Air Permitting Problems
     And Solutions One-Pager


​Air Permitting Problems and Solutions

EPA should address air permitting gridlock by reducing the number of projects that trigger New Source Review (NSR) and using more realistic modeling assumptions and tools for those projects subject to Prevention of Significant Deterioration (PSD).


Every five years, EPA must decide whether the National Ambient Air Quality Standards (NAAQS) are sufficiently protective of public health. EPA has systematically tightened the NAAQS for particulate matter (PM), sulfur dioxide, nitrogen oxides and ozone over the last decade. Traditionally, the focus of the program has been on states developing plans to slowly improve air quality in non-attainment areas (usually cities) to meet the NAAQS. However, since the NAAQS are effective immediately, facilities contemplating major expansions or modifications that trigger a permitting review must demonstrate that emissions from the plant, when combined with background air quality, do not exceed the applicable NAAQS standard in order to obtain a permit. Many projects get classified as major modifications discouraging efficiency improvements when in reality the projects either reduce emissions or are relatively minor.

Permit Stalemate:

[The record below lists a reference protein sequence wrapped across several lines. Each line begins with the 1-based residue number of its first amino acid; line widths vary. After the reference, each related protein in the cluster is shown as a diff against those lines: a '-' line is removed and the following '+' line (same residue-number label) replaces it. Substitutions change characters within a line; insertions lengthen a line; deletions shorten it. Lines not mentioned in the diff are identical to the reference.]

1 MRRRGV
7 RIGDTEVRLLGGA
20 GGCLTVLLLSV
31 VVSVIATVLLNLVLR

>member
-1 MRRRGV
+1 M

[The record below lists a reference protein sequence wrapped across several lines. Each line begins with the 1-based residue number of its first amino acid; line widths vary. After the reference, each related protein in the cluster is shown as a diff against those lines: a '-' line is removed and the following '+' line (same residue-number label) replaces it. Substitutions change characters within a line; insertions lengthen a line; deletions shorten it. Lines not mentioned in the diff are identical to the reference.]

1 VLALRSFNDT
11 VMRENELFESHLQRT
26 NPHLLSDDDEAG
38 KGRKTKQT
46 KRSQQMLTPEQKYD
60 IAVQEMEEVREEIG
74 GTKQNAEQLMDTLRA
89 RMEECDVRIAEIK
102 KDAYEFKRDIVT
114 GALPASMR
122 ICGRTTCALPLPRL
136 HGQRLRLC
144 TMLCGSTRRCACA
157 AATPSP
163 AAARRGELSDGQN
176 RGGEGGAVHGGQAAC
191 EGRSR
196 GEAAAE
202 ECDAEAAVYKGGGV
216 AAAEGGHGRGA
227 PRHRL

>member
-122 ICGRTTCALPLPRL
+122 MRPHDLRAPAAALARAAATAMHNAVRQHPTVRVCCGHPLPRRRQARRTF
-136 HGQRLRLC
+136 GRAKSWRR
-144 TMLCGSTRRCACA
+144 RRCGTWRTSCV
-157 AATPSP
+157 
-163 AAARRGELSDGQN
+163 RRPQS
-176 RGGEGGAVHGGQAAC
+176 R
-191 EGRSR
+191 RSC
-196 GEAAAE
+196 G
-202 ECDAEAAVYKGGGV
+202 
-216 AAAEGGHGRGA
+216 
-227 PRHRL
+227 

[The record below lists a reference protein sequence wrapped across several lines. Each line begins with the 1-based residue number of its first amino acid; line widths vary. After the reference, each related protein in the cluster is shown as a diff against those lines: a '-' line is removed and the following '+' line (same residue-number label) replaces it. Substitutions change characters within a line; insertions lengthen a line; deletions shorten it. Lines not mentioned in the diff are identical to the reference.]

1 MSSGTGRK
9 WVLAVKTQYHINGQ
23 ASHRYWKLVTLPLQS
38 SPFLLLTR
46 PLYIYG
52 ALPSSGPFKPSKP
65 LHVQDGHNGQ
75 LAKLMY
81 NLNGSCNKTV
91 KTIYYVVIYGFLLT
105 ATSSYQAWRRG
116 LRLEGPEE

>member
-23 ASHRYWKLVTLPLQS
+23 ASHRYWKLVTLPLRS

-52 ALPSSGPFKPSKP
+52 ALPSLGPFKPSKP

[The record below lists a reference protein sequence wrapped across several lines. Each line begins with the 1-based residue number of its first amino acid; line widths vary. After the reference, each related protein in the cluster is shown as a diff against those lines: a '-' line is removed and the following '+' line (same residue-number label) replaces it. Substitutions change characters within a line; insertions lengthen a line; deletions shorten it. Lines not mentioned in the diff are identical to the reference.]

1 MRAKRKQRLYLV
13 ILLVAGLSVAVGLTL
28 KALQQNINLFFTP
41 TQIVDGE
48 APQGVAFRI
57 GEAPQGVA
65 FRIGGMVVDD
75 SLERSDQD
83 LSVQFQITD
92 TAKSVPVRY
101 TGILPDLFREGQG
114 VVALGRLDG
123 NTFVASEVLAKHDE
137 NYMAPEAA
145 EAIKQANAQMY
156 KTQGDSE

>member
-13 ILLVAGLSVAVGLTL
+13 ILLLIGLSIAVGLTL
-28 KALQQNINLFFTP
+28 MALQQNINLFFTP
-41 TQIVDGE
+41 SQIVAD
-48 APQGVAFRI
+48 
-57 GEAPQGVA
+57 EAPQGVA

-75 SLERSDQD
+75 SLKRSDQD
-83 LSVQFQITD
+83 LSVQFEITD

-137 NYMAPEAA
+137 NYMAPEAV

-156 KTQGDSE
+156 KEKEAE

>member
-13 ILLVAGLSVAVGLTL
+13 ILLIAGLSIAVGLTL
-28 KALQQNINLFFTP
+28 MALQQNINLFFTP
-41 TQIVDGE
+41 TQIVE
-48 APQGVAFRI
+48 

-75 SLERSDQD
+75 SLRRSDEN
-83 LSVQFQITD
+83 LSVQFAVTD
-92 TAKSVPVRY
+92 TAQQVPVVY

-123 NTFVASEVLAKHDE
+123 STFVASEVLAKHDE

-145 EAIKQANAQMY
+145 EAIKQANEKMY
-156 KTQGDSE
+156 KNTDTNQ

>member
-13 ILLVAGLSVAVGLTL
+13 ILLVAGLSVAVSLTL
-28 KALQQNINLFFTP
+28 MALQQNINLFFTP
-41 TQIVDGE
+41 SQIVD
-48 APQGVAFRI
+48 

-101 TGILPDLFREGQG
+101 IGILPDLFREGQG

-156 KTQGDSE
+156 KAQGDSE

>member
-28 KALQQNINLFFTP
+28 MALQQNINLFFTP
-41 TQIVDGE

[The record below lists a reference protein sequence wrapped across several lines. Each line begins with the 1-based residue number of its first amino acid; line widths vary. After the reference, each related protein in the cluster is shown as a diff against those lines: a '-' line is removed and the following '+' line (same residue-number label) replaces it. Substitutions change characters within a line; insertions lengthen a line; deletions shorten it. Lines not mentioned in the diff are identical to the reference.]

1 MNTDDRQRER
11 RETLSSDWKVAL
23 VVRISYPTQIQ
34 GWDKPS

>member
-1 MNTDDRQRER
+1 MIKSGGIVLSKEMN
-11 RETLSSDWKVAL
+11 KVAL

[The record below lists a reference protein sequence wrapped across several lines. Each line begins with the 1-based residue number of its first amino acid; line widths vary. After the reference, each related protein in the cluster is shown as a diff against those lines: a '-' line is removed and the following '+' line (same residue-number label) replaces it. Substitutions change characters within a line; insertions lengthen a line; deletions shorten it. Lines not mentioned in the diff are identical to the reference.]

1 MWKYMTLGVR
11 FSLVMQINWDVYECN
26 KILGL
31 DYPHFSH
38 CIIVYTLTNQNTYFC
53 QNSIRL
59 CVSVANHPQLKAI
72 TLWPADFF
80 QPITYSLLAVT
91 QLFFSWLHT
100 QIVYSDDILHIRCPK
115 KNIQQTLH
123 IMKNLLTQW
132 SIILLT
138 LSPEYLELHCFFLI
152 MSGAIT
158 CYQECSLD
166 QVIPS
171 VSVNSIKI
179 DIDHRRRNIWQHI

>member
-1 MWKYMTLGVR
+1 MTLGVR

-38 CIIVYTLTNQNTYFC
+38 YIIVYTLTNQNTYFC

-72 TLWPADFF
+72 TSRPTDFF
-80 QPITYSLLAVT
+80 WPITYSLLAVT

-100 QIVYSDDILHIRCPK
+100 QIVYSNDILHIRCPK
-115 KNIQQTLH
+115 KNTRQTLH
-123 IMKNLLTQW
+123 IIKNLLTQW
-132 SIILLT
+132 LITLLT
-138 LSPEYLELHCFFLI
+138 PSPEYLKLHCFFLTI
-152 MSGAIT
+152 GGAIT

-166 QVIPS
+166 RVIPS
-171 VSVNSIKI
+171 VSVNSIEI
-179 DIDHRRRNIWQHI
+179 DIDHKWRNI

The air permitting and regulatory requirements are out of date, rigid and time-consuming and result in unnecessary delays for business growth. With NAAQS having dropped closer to background levels, it is becoming more difficult to “pass the test” and get an approved permit. To prevent further ratcheting, EPA should not lower standards further until current standards are fully implemented as air quality will continue to improve under current programs.

The inability to permit a project hurts the competitiveness of the facility, harms product development and innovation and can thwart environmentally-beneficial projects. Local communities will miss out on new jobs and economic growth, while industry sectors face the risk of becoming uncompetitive in the global marketplace of forest products.

New Permitting Policies Could Help Alleviate the Problem:

EPA needs to access how it can reduce the number of projects that need to go through the six to 18 month New Source Review (NSR) process. A better emissions accounting system for projects would allow mills to proceed with investments while continuing to improve air quality from efficiency gains. Once subject to the burdensome modeling program, a lack of (or inappropriate) emission measurement methods, poor estimates of emissions, use of unrealistic air dispersion models and several rigid permitting policies lead to projects dying on the vine. AF&PA has provided the EPA with several suggestions, including lowering fugitive PM emissions, acknowledging limited emissions from intermittent sources and using more realistic receptor locations. Finally, EPA should reestablish its partnership with states and give them primacy in running the permitting program to advance new approaches that can streamline the process and eliminate unnecessary project reviews.

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